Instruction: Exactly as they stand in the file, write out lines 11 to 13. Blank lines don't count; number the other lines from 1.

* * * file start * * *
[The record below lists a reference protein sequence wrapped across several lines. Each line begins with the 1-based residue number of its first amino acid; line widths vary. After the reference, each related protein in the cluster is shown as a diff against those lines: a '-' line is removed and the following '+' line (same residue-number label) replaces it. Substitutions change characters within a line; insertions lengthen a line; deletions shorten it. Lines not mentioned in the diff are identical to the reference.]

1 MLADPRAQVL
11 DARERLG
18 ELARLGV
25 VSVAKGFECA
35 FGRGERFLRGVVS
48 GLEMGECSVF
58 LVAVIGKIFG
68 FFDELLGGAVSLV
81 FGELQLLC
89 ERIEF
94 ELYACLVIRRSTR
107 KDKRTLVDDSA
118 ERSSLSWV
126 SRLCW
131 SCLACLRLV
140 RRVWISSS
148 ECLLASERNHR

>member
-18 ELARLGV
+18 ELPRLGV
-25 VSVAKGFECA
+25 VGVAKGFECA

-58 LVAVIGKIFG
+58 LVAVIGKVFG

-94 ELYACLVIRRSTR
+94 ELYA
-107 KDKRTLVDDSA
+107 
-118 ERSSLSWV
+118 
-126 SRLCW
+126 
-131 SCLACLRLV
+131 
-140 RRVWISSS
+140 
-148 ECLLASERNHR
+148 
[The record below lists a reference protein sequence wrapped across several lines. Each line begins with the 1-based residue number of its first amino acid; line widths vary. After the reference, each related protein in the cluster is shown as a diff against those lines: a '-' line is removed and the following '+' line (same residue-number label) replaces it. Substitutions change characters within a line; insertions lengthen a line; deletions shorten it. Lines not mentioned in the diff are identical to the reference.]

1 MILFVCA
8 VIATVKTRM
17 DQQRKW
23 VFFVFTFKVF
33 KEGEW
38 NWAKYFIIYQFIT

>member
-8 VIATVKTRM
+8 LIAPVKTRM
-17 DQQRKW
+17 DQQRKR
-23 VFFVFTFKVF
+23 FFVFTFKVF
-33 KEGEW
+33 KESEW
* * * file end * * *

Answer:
89 ERIEF
94 ELYACLVIRRSTR
107 KDKRTLVDDSA